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An Army of Lovers
By: Kirstie Goodfellow
An Army of Lovers is a public exhibition created to celebrate the 50th anniversary of the Royal Commission on the Status of Women and partial de-criminalization of same-sex sex acts. The exhibit itself was initiated by Elise Chenier, and is based on final projects completed by students from Professor Chenier’s fourth-year oral history seminar that concluded this past fall. Students interviewed lesbian women who were active in the women’s movement in the 1970s and 1980s, and created audio documentaries based on these interviews. We quickly realized the stories that were told in these interviews deserved to be heard by more than our class; although we did extensive research to better understand the women’s liberation movement, and particularly the important role lesbian women had in this movement, in many cases we learned new histories—local, national, and international—that had been lost or forgotten in time. It felt necessary and imperative to engage with the public and highlight these stories today.
The exhibit highlights interviews of lesbian, trans, and Two-Spirited folks who were active in the women’s liberation movement in the 1970s and 1980s. Each individual has a feature banner that includes a short bio, photos and documents from their personal archives, and an interactive QR code that takes viewers to an online portal where they can listen to each audio interview from their own devices. In a few short months, and with a small team of extremely talented, engaged, and like-minded folks who believed in the value of this imperative, An Army of Lovers was successfully launched at the Vancouver City Archives on March 9, 2020. We were set to travel across the country throughout 2020. Unfortunately, the COVID-19 pandemic brought the project to a grinding halt. In the meantime, the exhibit was made digital so that anyone can view it and listen to the audio documentaries online. Elise Chenier also launched a weekly podcast series to accompany the Army of Lovers exhibit, where she continues the conversation by interviewing lesbian, queer, bi, trans, and Two-Spirit folks in the context of the past and present. We encourage everyone and anyone to tune into this podcast, which occurs every Saturday at noon PST, via the Archives of Lesbian Oral Testimony Facebook page (www.facebook.com/alotarchives).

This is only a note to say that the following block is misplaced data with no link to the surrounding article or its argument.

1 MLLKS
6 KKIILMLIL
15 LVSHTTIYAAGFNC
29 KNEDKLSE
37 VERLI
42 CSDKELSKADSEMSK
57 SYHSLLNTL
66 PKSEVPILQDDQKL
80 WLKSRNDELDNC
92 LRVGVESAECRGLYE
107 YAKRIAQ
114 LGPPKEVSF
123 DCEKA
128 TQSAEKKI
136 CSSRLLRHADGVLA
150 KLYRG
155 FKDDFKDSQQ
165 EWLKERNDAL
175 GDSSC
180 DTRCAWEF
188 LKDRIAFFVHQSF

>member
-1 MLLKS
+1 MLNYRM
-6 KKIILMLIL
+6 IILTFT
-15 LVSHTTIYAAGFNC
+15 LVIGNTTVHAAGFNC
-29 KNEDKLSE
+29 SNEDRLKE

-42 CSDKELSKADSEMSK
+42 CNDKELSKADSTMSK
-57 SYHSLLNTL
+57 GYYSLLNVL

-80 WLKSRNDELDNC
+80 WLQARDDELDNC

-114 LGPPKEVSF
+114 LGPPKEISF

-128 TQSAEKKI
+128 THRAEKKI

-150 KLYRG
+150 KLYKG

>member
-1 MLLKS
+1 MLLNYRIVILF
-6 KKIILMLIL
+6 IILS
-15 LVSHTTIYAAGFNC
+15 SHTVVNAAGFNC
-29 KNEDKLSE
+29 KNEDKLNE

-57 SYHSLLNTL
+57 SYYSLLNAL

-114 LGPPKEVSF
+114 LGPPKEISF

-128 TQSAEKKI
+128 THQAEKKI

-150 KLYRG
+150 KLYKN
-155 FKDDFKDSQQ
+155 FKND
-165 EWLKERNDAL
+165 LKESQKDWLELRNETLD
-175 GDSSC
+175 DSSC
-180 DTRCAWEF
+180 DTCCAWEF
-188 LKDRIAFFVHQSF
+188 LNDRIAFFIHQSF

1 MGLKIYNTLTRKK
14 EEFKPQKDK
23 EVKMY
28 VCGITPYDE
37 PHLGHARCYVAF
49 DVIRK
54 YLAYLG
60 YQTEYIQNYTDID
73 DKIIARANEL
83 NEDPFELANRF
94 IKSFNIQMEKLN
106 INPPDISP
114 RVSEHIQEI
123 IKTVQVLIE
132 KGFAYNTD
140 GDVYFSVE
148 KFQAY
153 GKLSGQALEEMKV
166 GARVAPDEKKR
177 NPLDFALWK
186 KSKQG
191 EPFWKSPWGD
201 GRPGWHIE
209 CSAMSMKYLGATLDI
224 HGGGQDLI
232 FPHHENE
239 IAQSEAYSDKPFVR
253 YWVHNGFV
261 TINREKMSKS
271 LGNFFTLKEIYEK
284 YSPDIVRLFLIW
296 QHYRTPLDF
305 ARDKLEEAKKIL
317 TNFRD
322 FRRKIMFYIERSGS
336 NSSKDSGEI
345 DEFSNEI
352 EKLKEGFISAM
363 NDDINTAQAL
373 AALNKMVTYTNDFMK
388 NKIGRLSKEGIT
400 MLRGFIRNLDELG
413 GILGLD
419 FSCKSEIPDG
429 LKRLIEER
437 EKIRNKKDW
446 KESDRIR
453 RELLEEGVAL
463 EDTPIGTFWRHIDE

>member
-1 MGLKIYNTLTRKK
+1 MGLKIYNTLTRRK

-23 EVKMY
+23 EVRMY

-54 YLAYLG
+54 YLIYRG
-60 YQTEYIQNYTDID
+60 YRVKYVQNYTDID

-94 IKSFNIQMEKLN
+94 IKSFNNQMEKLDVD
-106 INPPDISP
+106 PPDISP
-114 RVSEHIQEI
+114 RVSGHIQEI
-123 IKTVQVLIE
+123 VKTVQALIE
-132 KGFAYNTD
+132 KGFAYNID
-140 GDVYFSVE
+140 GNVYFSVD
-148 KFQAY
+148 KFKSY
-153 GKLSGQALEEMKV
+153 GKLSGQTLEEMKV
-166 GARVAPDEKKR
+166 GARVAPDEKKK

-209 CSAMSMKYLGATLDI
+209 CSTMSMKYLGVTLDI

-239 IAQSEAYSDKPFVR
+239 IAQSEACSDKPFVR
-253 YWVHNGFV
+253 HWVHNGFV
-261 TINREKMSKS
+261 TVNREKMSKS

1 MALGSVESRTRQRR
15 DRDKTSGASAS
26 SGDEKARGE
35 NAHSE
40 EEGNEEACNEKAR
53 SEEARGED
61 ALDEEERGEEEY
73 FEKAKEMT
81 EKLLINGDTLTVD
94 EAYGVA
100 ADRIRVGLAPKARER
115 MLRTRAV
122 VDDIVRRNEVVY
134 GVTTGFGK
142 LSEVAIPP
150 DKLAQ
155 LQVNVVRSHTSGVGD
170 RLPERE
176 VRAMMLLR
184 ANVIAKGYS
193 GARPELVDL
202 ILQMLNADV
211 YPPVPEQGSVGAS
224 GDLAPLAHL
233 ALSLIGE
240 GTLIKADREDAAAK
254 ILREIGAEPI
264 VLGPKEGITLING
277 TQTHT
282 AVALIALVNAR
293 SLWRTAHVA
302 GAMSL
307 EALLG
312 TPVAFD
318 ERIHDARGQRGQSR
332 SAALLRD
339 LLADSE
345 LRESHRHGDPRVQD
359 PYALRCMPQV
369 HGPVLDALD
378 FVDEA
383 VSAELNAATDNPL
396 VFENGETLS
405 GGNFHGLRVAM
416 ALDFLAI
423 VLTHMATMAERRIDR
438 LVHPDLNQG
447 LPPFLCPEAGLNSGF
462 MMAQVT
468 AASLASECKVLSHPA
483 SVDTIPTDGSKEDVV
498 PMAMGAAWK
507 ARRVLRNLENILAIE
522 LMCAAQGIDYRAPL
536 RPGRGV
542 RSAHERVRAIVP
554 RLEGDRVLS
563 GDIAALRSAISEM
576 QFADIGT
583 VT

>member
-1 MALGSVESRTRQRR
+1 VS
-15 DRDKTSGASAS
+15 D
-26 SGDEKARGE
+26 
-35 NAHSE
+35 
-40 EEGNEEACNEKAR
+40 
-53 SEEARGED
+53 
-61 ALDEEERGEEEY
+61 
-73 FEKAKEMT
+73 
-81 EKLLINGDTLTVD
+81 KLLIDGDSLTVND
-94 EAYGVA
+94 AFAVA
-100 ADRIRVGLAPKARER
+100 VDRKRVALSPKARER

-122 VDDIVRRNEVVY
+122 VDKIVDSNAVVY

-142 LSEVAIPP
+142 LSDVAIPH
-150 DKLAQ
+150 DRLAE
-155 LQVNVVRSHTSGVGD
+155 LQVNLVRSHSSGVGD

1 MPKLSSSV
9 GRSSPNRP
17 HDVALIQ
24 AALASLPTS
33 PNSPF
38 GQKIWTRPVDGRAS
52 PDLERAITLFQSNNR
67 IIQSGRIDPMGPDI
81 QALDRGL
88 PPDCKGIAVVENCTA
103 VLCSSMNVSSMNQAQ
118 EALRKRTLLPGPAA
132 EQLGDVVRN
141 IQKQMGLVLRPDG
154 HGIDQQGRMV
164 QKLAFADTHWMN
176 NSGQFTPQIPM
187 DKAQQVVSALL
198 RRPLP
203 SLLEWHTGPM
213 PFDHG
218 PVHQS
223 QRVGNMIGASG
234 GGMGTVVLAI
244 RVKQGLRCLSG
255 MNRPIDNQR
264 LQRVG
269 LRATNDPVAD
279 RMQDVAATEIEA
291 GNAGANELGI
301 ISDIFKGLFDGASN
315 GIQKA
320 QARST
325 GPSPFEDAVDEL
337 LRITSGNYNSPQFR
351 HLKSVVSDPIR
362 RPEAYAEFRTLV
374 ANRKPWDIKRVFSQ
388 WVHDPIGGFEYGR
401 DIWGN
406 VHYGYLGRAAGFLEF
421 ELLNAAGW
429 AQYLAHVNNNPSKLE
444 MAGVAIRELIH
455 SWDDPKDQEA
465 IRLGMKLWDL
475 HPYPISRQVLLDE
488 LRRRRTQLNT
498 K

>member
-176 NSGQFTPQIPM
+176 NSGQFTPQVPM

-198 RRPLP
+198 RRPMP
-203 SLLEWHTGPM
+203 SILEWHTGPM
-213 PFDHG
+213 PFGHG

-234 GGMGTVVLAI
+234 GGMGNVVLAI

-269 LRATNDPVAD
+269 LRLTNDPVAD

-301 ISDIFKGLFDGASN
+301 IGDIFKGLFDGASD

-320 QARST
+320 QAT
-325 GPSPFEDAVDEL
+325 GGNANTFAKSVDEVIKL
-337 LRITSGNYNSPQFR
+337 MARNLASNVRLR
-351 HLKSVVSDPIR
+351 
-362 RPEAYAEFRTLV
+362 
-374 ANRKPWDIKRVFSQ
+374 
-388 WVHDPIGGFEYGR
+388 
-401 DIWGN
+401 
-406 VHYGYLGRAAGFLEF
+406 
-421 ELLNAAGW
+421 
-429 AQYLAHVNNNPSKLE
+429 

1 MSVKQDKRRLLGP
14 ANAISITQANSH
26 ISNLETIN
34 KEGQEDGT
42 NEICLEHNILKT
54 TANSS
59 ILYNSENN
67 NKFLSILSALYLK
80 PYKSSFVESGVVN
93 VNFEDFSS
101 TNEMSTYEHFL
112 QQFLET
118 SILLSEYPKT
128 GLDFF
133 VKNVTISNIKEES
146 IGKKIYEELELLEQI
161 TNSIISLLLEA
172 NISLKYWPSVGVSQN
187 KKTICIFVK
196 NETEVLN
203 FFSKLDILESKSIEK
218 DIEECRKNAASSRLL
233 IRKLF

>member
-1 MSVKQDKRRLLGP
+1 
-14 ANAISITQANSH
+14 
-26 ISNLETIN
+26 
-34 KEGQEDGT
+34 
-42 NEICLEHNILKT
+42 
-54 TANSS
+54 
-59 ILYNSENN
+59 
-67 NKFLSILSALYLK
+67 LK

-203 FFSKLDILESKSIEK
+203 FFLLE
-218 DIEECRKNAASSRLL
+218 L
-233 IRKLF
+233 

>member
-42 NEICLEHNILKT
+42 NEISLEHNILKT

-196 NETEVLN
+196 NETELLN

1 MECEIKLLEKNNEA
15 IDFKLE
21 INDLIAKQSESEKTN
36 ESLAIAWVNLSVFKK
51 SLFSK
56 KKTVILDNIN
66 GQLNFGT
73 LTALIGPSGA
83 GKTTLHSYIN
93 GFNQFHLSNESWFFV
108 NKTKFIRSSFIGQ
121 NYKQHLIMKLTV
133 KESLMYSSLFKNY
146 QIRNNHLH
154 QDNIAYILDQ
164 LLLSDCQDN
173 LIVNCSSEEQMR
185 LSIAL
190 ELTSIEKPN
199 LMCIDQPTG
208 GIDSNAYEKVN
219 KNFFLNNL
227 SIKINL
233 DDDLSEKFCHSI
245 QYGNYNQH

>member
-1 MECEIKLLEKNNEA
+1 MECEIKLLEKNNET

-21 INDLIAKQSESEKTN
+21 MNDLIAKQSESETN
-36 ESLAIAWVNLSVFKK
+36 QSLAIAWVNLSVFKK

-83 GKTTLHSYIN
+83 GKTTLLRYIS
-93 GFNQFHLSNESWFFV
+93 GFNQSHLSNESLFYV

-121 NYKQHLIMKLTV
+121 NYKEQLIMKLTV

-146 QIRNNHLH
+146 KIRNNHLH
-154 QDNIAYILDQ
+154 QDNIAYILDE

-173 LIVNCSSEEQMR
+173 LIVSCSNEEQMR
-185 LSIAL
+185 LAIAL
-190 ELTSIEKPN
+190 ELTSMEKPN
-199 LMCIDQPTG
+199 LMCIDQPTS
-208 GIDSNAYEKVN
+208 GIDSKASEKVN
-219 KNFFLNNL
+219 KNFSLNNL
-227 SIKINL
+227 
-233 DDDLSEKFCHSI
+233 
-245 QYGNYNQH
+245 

I am so grateful for the opportunity to work on this exhibit and help make it a reality. Thank you to Professor Elise Chenier for working tirelessly to ensure the success of this exhibit, and my immense gratitude goes out to all the folks who agreed to participate in this project and share their personal stories.
Here is a link to the digital exhibit: www.alotarchives.org/army/banners
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